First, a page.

CANBERRA, Australia — Australia and Singapore have agreed to work on the conditions for quarantine-free travel during a brief leaders’ meeting.
The pair discussed the ground rules for the travel arrangements, but Morrison warned it was still some months away.
“There is still some time before we reach that milestone,” he said.
“But nothing is impeding us getting on with the job of putting systems in place that will enable such a bubble to emerge between Singapore and Australia.”
Cabinet minister Peter Dutton hopes the travel bubble will be established as soon as possible.
“It’s not going to happen tomorrow, but let’s work toward it as quickly as we can,” said on June 11.
“Singapore is a great partner to work with, and they are very reliable, they have a great health system and are a great tourism destination, as has Australia for those tourists that want to get out of Singapore and come to a great country like Australia.”
Once the two-way travel ties are established, priority will be given to students from Singapore to return to Australia to complete their studies.
“That’s a big industry for Australia,” Dutton said.
“International student numbers have dried up, so to see that start again will be important, and there are many Australian jobs that hang off that industry.”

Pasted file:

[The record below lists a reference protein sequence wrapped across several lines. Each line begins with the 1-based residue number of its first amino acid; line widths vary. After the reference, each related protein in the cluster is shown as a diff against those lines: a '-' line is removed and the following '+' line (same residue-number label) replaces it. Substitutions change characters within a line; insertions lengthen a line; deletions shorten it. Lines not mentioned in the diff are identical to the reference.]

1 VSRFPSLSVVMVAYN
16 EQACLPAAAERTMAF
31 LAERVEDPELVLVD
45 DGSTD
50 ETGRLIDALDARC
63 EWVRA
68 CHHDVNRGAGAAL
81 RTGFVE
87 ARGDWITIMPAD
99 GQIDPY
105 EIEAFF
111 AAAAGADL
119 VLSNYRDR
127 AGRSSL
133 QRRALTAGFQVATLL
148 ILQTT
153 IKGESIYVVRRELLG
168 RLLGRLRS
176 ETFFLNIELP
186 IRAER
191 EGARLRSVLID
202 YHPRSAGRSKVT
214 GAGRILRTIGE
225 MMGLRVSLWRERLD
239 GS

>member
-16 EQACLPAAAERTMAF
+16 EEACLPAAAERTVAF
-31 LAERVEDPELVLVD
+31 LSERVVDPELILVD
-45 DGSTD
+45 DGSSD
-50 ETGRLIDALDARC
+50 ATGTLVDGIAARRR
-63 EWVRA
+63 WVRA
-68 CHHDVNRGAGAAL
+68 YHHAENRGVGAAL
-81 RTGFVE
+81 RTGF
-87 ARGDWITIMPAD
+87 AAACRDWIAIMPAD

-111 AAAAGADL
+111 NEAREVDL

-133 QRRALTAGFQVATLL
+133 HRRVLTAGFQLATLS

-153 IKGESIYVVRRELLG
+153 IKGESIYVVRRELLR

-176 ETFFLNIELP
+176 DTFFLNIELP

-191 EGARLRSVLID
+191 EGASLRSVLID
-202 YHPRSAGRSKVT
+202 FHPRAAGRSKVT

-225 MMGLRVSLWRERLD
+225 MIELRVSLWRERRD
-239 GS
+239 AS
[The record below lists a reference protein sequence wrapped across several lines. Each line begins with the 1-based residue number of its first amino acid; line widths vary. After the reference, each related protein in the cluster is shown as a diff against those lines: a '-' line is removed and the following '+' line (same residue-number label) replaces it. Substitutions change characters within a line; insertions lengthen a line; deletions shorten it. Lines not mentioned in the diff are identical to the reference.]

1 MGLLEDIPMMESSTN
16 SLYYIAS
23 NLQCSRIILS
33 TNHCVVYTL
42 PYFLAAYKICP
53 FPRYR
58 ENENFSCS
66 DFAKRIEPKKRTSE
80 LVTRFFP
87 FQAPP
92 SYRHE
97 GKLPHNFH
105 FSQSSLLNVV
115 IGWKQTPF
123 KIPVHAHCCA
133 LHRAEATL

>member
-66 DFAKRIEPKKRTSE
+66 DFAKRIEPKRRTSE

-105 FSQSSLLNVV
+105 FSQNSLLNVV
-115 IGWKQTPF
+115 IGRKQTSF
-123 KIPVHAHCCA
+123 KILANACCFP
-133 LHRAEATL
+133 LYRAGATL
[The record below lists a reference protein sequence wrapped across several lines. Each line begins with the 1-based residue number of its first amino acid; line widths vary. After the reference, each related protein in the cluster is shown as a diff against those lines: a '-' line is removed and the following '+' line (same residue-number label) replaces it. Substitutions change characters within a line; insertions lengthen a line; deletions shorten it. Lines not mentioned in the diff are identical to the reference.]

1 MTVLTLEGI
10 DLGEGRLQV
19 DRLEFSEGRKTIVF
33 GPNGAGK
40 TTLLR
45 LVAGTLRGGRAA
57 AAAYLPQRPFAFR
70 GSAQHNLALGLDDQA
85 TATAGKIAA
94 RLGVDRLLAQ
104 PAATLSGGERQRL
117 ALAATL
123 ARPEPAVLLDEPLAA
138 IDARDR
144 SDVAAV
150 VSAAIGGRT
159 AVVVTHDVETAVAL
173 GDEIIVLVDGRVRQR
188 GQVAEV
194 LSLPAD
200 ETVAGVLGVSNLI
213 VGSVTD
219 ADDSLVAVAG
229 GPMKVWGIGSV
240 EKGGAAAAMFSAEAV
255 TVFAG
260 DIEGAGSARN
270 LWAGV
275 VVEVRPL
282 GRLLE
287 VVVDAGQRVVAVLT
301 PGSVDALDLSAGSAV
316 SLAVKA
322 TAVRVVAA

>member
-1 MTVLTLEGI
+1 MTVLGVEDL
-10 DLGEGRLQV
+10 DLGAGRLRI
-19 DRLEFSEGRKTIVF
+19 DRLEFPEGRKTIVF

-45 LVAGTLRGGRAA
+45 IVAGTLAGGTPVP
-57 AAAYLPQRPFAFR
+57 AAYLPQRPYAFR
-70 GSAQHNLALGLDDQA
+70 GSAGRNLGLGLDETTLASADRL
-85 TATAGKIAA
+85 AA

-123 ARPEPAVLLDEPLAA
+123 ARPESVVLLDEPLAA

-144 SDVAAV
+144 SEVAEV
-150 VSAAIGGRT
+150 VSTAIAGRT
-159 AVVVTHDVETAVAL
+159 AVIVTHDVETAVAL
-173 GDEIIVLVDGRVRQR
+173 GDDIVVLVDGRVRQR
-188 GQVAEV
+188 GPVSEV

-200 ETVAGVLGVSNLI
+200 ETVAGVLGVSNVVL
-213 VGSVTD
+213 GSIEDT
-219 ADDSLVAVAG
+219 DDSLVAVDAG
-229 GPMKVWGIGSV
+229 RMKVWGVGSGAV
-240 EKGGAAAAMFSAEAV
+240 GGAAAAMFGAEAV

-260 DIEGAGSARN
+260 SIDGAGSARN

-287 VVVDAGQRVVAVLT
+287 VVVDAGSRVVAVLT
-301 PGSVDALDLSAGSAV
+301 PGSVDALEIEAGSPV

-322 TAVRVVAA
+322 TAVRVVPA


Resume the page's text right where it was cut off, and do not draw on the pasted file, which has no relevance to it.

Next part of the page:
The Singaporean prime minister indicated the travel bubble would not be approved until most populations in both countries had been vaccinated.
Australia lags behind Singapore in the vaccination process, having administered about 5.4 million vaccines.
Just under half the 4.7 million-strong adult population in Singapore has been fully vaccinated with both doses.
Over the past week, Singapore has recorded an average of just four local Covid-19 cases a day, with its vaccine rollout well underway, restrictions easing, and rapid test kits about to go on sale.
Morrison said systems would be put in place to enable the two countries to open up similarly to the Australia-New Zealand bubble “when we are both in a position to do so.”
At the joint media conference, Lee said the world was now moving into the “next phase of the fight” concerning the pandemic.
He said the travel bubble would start with mutual recognition of vaccine certificates.
“When ready, then we can start small with an air travel bubble to build confidence on both sides.”
The two leaders signed a memorandum of understanding on health care and health technology and agreed to start talks on financial technology deals.
A green economy agreement will also be negotiated, alongside greater collaboration on hydrogen and other low-emissions fuels.
Beyond the pandemic, Morrison and Lee discussed regional security, focusing on talks in Cornwall, London, and Paris.
(Edited by Gaurab Dasgupta and Ojaswin Kathuria.)